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Northern Sky: May 25 - June 7, 2019

Sky Map_June 2019 by Deane Morrison
Sky Map_June 2019 by Deane Morrison

NORTHERN SKY  by Deane Morrison
During the last week of May, the moon wanes away in the morning sky, starting with the last quarter phase on Sunday, the 26th. Last time, I mentioned that the quarter phases are good for moon watching because that’s when lunar features like craters stand out in sharpest relief. So on the 26th, you may want to grab your binoculars again. One small caveat: In Grand Marais, the moon doesn’t rise that day until 2:09 a.m., which may be somewhat inconvenient. On the other hand, if you’re a night owl, the last quarter phase gives you the best chance to explore the part of the moon that isn’t visible at first quarter phase.
If you are up at that hour, you’ll see the Summer Triangle of bright stars above the moon as it rises in the east-southeast, plus Jupiter—the brightest dot—in the south and Saturn to the lower left of Jupiter. But you don’t have to wait till the middle of the night to see those planets. Earth is about to lap them in the race around the sun, and they’re rising earlier every night. We lap Jupiter on June 10, and by the end of the first week in June, Jupiter will up in the southeast by 10 p.m. Saturn follows Jupiter by about two hours. Just west of Jupiter is the red star Antares, the heart of Scorpius.
You might want to try watching Jupiter from night to night. Earth is already starting to lap it, and this makes it moves westward against the backdrop of stars. If you grab those binoculars again, you may detect Jupiter inching westward with respect to several rather dim stars that are near the planet.  
And back to the moon for a second. As it wanes, it rises later every morning. If you’re up around 4:30 on June 1 and you have a clear view of the eastern horizon, you may see a very old and thin crescent rising to the lower right of Venus. Moonrise on June 1 is at 4:27 a.m., which is scarcely half an hour before sunrise, so both the moon and Venus will be awash in the sun’s foreglow.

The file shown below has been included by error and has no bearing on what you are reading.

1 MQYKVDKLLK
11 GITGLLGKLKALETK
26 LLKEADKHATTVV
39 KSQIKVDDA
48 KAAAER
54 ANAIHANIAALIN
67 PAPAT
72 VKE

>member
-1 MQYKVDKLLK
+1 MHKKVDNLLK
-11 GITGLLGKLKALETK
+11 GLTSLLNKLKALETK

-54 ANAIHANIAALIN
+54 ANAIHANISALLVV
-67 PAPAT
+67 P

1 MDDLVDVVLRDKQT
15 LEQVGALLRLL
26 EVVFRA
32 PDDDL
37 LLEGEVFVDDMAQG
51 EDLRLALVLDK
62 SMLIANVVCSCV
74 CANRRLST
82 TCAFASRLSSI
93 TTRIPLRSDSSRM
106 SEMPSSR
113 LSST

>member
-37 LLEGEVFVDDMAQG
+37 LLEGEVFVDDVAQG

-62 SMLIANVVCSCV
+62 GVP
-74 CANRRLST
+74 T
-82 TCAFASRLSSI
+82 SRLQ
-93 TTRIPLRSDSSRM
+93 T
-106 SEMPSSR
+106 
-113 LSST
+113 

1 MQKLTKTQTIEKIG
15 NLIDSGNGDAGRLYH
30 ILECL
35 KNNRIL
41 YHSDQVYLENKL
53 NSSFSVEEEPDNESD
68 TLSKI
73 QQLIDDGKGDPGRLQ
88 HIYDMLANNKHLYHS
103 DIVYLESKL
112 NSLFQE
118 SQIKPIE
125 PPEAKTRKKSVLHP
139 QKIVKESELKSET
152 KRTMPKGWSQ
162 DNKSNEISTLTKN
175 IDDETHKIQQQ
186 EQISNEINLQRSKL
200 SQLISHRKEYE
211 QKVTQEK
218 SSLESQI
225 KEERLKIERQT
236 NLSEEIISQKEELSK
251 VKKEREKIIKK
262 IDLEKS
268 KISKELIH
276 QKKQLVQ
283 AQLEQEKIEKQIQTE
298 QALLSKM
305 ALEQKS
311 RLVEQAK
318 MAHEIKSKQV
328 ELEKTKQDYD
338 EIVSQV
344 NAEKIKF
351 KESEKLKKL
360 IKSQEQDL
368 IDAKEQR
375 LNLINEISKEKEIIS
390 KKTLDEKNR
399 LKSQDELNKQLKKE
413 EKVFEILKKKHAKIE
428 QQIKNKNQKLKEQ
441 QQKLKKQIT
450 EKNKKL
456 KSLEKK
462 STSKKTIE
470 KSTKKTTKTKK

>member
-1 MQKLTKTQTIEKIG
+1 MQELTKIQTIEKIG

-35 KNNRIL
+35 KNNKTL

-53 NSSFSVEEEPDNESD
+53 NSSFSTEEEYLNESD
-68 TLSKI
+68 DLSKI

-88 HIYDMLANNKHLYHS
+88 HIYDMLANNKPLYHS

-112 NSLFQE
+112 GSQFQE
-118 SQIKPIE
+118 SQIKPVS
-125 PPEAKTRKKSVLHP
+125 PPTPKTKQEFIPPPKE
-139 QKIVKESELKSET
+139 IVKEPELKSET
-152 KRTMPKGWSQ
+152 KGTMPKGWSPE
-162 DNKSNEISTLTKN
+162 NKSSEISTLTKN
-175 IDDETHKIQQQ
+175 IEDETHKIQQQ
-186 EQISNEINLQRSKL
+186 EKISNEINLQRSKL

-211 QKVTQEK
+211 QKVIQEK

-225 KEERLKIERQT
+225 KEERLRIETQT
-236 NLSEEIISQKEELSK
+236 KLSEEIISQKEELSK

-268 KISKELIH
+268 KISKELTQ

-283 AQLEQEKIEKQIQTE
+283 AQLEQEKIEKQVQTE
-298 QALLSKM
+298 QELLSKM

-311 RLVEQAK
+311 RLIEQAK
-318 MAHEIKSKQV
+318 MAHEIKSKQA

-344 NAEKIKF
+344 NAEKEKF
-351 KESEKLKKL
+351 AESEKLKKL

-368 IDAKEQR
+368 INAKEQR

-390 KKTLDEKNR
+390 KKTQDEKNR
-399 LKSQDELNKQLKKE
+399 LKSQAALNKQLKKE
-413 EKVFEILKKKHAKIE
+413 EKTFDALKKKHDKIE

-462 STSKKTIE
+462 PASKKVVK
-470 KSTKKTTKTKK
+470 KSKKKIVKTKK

In the evening sky, Spica, the brightest star in Virgo, the maiden, is in the south at nightfall, well below the brilliant star Arcturus. Spica’s not all that bright, but then it’s about 260 light-years away. It’s not a single star, but at least two big ones that orbit each other very closely. Only 11 million miles apart, which is about one-fourth the distance of Mercury from the sun. The strong gravity between these two stars has pulled each of them out into an egg shape, and it’s thought that they spin around like two gigantic eggs with their narrow ends pointed at each other. And they spin really fast: It takes them only four days. This would be incredible to watch if we could get close and look down on these stars.
In the west, Mars is resisting being swallowed by the sun as Earth leaves it behind. Mars is as dim as it gets, but have a look around 40 minutes after sunset on June 4. Mercury will be very low in the west-northwest, a young crescent moon will be just to the left of it, and Mars will be almost directly above the moon. Above Mars, the Gemini twins Pollux, the brighter, and Castor are dropping as they make their seasonal exit from the evening sky. This year they’ll leave in the company of Mars and Mercury.
Deane Morrison writes the Minnesota Starwatch column for the University of Minnesota’s Minnesota Institute for Astrophysics.